Where to Find Primary Sources for Women’s History

Hey there, friend! Today we’re talking about where to find primary sources for researching and teaching women’s history! 

Sometimes it can be hard to find primary sources that blatantly talk about women and women’s history. As historians and researchers, we are taught to look for certain voices in unique places and sources. This article will give you several ideas of places to look to find women’s voices. 

This is by no means a comprehensive list, but it can be used as a starting point for your next project! 

Remember, representation matters in your research and curriculum so make sure to include multiple points of view and experiences! 

Here are several places to look for women’s voices in the primary sources: 

Letters

Letters are a great place to look for women in the historical record. Many women corresponded with their family which can give an insight in to family histories. 

Diaries

Diaries are personal and intimate records of the writer and should be treated with respect. Women often kept detailed records of their day, family, and towns. Diaries are such a good source! 

Newspapers

Newspapers often tell stories of the prominent women in a city or town. It also important to remember newspaper stories can be sensationalized and should be read in the context of the time. 

Church Records

Churches and preachers often kept detailed records of their congregations and members. Some women also acted as missionaries and kept their own detailed concerning their daily activities and the people they were working with. 

Court Records

Court records sometimes contain records for women. It really depends on the time period you’re studying for this source, but I definitely recommend checking them out if possible!

School Records 

School records are so valuable for researching women! Women were often teachers and they kept the school records. You can also look for records at the district or county levels to find more information. 

Books 

The inside cover of books or old family Bibles sometimes have names or important dates written inside the covers! So always make sure to look inside the old books you find in the archive or when going through old things!

Photos 

Old photo albums and records are a treasure trove for researching women. Sometimes women are the focal point of the photo, but other times they are in the background and that can help give the researcher a clue as to what women were doing at the time. 

Bonus Tip: Some photos even have words written along the bottom or on the back of the image. These hints are invaluable when researching a person or family.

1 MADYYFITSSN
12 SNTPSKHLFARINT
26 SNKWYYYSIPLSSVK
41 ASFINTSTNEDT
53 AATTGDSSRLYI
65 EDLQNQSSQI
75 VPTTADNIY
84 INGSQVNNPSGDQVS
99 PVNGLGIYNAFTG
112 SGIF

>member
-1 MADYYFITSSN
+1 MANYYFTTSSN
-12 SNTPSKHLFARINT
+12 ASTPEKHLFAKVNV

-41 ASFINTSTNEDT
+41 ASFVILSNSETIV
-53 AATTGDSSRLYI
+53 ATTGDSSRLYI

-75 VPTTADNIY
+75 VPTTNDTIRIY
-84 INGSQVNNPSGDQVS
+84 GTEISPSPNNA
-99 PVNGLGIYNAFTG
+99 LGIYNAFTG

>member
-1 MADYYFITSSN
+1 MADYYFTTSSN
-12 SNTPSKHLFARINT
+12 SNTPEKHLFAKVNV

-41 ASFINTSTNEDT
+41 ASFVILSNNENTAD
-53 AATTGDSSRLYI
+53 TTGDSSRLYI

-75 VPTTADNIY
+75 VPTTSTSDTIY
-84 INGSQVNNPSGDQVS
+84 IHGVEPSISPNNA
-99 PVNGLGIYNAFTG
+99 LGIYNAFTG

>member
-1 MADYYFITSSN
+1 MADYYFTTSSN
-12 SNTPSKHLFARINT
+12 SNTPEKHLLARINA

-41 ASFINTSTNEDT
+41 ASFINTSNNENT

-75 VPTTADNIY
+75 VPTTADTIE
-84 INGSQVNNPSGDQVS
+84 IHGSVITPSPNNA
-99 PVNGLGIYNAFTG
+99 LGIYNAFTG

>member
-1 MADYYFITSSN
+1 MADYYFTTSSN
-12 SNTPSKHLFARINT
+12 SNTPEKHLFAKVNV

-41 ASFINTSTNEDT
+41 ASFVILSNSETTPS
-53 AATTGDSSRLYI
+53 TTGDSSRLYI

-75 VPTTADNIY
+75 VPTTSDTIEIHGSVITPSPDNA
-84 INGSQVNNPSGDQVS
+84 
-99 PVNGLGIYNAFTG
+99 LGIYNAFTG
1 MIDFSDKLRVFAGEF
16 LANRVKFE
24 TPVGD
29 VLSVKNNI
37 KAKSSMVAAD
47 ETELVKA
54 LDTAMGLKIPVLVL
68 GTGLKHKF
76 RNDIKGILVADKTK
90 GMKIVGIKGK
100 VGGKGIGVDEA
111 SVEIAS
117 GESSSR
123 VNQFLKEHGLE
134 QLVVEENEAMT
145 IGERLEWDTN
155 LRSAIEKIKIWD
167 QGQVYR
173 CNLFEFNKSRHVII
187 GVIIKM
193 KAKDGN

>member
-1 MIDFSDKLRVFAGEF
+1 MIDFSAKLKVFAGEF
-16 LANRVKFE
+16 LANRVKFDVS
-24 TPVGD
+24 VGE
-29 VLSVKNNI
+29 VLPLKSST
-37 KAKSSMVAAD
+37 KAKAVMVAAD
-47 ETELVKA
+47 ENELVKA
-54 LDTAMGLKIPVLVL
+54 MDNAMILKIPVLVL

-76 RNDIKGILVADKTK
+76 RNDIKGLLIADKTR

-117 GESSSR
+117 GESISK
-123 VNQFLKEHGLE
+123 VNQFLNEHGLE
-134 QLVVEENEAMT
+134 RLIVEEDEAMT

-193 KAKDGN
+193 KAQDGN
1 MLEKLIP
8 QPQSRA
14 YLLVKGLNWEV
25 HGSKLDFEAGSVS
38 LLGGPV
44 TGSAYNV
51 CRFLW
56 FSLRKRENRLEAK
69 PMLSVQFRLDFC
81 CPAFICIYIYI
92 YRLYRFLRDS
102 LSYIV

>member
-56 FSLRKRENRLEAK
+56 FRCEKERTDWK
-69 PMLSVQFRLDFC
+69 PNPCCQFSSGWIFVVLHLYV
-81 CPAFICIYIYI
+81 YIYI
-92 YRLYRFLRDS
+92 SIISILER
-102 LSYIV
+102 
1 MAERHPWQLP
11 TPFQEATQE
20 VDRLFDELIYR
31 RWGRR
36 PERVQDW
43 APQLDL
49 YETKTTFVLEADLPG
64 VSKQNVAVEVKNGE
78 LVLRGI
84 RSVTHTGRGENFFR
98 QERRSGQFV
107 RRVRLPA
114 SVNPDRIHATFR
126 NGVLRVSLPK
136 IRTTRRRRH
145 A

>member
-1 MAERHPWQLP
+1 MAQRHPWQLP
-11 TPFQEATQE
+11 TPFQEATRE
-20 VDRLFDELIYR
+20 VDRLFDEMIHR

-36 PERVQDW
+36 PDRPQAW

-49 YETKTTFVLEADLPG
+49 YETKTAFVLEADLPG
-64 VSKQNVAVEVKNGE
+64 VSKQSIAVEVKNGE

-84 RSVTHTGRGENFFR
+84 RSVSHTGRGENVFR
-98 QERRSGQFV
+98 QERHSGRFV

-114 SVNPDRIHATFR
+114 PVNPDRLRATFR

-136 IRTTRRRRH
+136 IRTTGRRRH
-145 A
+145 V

Physical Objects & Artifacts  

Physical objects and artifacts allow you to tell a person’s story visually. These objects are great for presentations, museum exhibits, and classroom demonstrations. 

Magazines & Advice Literature 

Magazines and advice literature for women help you see what was considered “proper” for a woman in the time period that you are studying. This kind of literature was extremely popular in the nineteenth century. 

Autobiographies 

Autobiographies are awesome because they were often written by the person you are studying or by someone close to them. This source allows you to understand how this person wanted to be remembered and what parts of their life that they considered important. 

Interviews 

Interviews are a great primary source because you have words spoken by the person you are studying. How cool is that! You have to be careful with this type of source though. Make sure that you do adequate background research on the events the person is talking about. 

Speeches 

Again, speeches are great because they are words that were actually spoken by the person you are researching. Women’s speeches are much more rare, especially depending on the time period that you are looking at. 

Bonus Tip: Modern speeches have often been photographed or recorded as well so make sure to look for a visual to match the audio or text that you found! 

The primary sources above are just a few of the places you can look to find women’s voices. Many of these sources can be scaled to the appropriate age for your classroom or project. I hope this list is helpful and that you add more women to the dialogue. 

I’ll talk to ya soon! 🙂 

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